Iterations on Environment, Memory, and Consciousness in an Age of Accelerated Human Information Interaction
Friday, February 18, 2011
First Nations Epistemologies on the Commons
What can we learn from First Nations peoples about sustainability? I have to believe that there are important practices and epistemologies that can be learned and honored from peoples and cultures who have a proven environmental consciousness. For instance, if we read Jimmie Durham or even Chief Seattle's purported speech there must surely be some takeaway for those of us looking to build a 21st century environmental consciousness. I recently listened to Jay Walljasper discuss his new book "Field Guide to the Commons" and I am curious about what a synthesis of Durham and/or Seattle would look like when applied to some of the suppositions Walljasper introduces.
Posted by Hill at 11:53 AM 19 comments:
Labels: Chief Seattel, Commons, Jay Walljasper, Jimmie Durham
Tuesday, February 15, 2011
Whilst Government Environmental Consciousness?
What sort of ethical or moral commitment does a government have to the environment? Does it matter if it's the federal, state, or local government? This story from Treehugger about the GOP's disdain for the EPA speaks to a certain contingent's notions about these concerns. Of course, I read the Treehugger account after a class discussion on public transportation, one that used Portland's TriMet as a jumping off point. Pretty cool TriMet video below.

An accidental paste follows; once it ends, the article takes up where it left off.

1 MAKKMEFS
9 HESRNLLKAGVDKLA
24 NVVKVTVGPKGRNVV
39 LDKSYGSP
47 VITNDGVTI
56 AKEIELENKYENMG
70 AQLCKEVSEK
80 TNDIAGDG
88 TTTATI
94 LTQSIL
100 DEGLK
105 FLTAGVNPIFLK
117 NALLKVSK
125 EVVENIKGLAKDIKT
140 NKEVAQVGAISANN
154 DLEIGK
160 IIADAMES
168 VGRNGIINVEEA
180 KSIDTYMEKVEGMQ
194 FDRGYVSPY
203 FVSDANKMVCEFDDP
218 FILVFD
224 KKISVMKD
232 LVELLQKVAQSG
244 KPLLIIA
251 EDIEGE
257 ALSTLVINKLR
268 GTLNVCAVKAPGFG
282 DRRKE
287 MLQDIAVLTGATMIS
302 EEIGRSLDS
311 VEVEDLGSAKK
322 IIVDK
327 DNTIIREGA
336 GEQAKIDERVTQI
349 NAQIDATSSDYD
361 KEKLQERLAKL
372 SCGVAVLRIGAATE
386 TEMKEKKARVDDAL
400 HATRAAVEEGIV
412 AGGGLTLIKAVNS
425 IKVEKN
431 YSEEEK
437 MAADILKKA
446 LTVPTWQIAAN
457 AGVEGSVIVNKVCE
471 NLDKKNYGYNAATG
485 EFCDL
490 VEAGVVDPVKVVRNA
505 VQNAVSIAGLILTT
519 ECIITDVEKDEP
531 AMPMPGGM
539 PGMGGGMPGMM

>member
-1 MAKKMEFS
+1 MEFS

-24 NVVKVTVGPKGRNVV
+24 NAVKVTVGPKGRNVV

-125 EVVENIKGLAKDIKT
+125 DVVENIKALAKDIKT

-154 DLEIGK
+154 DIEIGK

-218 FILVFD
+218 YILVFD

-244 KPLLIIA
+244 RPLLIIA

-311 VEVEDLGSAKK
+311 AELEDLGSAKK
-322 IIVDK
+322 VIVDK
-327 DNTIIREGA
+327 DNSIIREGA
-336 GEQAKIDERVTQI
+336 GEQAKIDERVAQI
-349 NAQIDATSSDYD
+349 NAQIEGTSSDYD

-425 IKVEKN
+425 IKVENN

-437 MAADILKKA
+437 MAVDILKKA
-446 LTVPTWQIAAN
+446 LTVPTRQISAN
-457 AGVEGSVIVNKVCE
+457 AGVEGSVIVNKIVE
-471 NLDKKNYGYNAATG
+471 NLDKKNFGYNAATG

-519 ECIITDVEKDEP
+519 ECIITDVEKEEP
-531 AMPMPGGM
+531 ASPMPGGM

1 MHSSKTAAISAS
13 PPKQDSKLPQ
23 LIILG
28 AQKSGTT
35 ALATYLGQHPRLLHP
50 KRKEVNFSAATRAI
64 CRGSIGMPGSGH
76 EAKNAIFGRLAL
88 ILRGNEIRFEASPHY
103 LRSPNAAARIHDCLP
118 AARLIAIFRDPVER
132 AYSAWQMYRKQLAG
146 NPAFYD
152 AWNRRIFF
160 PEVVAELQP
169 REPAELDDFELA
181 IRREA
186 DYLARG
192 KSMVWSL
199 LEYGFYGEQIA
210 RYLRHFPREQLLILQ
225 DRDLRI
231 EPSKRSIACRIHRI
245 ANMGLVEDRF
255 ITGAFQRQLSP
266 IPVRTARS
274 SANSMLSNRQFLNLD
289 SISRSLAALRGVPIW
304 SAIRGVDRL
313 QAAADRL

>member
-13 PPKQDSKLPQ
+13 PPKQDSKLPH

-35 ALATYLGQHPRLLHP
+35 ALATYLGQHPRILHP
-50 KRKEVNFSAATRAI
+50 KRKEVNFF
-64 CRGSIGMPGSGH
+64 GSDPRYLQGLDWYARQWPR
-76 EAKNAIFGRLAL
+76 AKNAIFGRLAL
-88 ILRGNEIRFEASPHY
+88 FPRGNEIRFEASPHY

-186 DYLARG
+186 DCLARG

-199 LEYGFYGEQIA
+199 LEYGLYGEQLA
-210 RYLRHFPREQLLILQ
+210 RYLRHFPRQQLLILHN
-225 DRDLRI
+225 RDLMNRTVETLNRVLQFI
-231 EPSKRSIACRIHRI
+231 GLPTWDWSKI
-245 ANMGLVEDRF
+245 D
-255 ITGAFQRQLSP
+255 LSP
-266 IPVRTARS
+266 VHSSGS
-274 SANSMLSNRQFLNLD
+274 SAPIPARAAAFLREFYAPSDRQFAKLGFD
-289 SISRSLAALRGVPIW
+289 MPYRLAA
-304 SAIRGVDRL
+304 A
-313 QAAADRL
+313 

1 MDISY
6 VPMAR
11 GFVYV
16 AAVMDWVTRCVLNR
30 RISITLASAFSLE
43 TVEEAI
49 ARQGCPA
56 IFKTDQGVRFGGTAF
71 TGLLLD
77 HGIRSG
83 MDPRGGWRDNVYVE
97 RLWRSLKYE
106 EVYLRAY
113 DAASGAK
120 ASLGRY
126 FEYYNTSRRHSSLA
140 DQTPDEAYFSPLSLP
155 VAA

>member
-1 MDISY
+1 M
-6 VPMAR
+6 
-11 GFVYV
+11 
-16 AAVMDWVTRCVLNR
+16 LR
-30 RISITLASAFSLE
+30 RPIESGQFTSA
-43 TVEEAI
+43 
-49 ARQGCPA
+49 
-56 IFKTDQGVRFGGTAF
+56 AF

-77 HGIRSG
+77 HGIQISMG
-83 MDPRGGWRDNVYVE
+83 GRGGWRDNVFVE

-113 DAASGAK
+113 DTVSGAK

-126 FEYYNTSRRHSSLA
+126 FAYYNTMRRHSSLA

Posted by Hill at 10:54 AM 18 comments:
Labels: environment, ethics, TriMet
Saturday, February 5, 2011
Can a Spirit Bear Exist In The Hyperreal?
So, I wonder about the meanings that are made, symbolically and spiritually, in our everyday "environments". I especially wonder about what epistemologies have been levied upon us due to technology fetishism and detachment from our natural surroundings in favor of consumerist built surroundings (think detachment from and abstraction of nature here). It's for these reasons that I like the narrative of the spirit bear. Do we have these narratives today, or does our technology-driven industrialized scam only allow for consumerist fantasies articulated in the hyperreal?
Posted by Hill at 1:20 PM 21 comments:
Labels: hyerp real, narrative, spirit bear
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